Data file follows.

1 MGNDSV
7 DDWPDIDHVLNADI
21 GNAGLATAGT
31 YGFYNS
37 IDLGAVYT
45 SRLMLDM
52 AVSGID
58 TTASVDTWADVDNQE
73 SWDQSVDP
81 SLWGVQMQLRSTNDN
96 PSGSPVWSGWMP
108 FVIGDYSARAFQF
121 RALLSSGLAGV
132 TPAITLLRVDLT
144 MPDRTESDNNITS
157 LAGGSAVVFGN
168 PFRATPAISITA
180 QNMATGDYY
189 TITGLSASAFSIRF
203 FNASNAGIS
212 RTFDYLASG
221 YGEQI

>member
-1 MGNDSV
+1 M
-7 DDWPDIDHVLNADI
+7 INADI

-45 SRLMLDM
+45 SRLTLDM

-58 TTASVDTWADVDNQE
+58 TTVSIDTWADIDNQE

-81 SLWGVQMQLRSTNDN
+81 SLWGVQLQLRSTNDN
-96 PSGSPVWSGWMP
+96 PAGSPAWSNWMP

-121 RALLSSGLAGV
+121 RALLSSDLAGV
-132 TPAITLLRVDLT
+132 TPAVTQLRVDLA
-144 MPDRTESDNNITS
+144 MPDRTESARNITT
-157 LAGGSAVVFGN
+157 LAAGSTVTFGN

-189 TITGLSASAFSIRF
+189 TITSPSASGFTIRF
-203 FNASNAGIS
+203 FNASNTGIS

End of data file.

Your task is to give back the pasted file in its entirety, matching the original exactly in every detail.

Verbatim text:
1 MGNDSV
7 DDWPDIDHVLNADI
21 GNAGLATAGT
31 YGFYNS
37 IDLGAVYT
45 SRLMLDM
52 AVSGID
58 TTASVDTWADVDNQE
73 SWDQSVDP
81 SLWGVQMQLRSTNDN
96 PSGSPVWSGWMP
108 FVIGDYSARAFQF
121 RALLSSGLAGV
132 TPAITLLRVDLT
144 MPDRTESDNNITS
157 LAGGSAVVFGN
168 PFRATPAISITA
180 QNMATGDYY
189 TITGLSASAFSIRF
203 FNASNAGIS
212 RTFDYLASG
221 YGEQI

>member
-1 MGNDSV
+1 M
-7 DDWPDIDHVLNADI
+7 INADI

-45 SRLMLDM
+45 SRLTLDM

-58 TTASVDTWADVDNQE
+58 TTVSIDTWADIDNQE

-81 SLWGVQMQLRSTNDN
+81 SLWGVQLQLRSTNDN
-96 PSGSPVWSGWMP
+96 PAGSPAWSNWMP

-121 RALLSSGLAGV
+121 RALLSSDLAGV
-132 TPAITLLRVDLT
+132 TPAVTQLRVDLA
-144 MPDRTESDNNITS
+144 MPDRTESARNITT
-157 LAGGSAVVFGN
+157 LAAGSTVTFGN

-189 TITGLSASAFSIRF
+189 TITSPSASGFTIRF
-203 FNASNAGIS
+203 FNASNTGIS